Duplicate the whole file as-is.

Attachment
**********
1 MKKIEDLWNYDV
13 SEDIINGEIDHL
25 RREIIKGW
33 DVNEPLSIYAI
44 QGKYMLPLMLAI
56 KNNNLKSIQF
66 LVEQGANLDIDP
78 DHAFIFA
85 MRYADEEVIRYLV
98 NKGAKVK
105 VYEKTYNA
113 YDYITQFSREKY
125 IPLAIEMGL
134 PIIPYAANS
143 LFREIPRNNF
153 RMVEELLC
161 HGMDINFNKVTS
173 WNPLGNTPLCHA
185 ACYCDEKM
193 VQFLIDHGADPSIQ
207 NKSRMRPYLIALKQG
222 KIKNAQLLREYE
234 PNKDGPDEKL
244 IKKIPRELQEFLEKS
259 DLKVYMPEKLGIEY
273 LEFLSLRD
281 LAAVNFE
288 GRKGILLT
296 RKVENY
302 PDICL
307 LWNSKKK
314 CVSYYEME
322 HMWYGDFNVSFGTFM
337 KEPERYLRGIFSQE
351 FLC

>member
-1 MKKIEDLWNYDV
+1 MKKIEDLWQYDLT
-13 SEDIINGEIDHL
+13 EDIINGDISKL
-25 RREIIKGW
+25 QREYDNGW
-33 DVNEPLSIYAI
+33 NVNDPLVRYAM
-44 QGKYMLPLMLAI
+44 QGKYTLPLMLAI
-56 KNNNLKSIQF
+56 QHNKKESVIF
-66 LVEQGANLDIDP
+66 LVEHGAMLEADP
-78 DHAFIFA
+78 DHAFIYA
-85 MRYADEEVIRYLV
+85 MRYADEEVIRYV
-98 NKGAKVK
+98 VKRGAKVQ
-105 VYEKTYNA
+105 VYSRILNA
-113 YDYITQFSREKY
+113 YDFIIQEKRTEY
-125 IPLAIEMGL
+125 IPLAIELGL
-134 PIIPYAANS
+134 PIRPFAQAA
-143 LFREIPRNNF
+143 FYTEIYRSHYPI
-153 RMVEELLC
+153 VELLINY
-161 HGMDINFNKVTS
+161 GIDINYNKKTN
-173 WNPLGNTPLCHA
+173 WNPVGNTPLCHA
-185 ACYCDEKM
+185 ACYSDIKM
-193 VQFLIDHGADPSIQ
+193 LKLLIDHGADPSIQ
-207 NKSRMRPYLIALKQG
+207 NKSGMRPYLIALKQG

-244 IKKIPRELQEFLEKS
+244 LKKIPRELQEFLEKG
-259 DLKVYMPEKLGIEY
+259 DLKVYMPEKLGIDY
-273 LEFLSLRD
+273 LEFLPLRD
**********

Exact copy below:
1 MKKIEDLWNYDV
13 SEDIINGEIDHL
25 RREIIKGW
33 DVNEPLSIYAI
44 QGKYMLPLMLAI
56 KNNNLKSIQF
66 LVEQGANLDIDP
78 DHAFIFA
85 MRYADEEVIRYLV
98 NKGAKVK
105 VYEKTYNA
113 YDYITQFSREKY
125 IPLAIEMGL
134 PIIPYAANS
143 LFREIPRNNF
153 RMVEELLC
161 HGMDINFNKVTS
173 WNPLGNTPLCHA
185 ACYCDEKM
193 VQFLIDHGADPSIQ
207 NKSRMRPYLIALKQG
222 KIKNAQLLREYE
234 PNKDGPDEKL
244 IKKIPRELQEFLEKS
259 DLKVYMPEKLGIEY
273 LEFLSLRD
281 LAAVNFE
288 GRKGILLT
296 RKVENY
302 PDICL
307 LWNSKKK
314 CVSYYEME
322 HMWYGDFNVSFGTFM
337 KEPERYLRGIFSQE
351 FLC

>member
-1 MKKIEDLWNYDV
+1 MKKIEDLWQYDLT
-13 SEDIINGEIDHL
+13 EDIINGDISKL
-25 RREIIKGW
+25 QREYDNGW
-33 DVNEPLSIYAI
+33 NVNDPLVRYAM
-44 QGKYMLPLMLAI
+44 QGKYTLPLMLAI
-56 KNNNLKSIQF
+56 QHNKKESVIF
-66 LVEQGANLDIDP
+66 LVEHGAMLEADP
-78 DHAFIFA
+78 DHAFIYA
-85 MRYADEEVIRYLV
+85 MRYADEEVIRYV
-98 NKGAKVK
+98 VKRGAKVQ
-105 VYEKTYNA
+105 VYSRILNA
-113 YDYITQFSREKY
+113 YDFIIQEKRTEY
-125 IPLAIEMGL
+125 IPLAIELGL
-134 PIIPYAANS
+134 PIRPFAQAA
-143 LFREIPRNNF
+143 FYTEIYRSHYPI
-153 RMVEELLC
+153 VELLINY
-161 HGMDINFNKVTS
+161 GIDINYNKKTN
-173 WNPLGNTPLCHA
+173 WNPVGNTPLCHA
-185 ACYCDEKM
+185 ACYSDIKM
-193 VQFLIDHGADPSIQ
+193 LKLLIDHGADPSIQ
-207 NKSRMRPYLIALKQG
+207 NKSGMRPYLIALKQG

-244 IKKIPRELQEFLEKS
+244 LKKIPRELQEFLEKG
-259 DLKVYMPEKLGIEY
+259 DLKVYMPEKLGIDY
-273 LEFLSLRD
+273 LEFLPLRD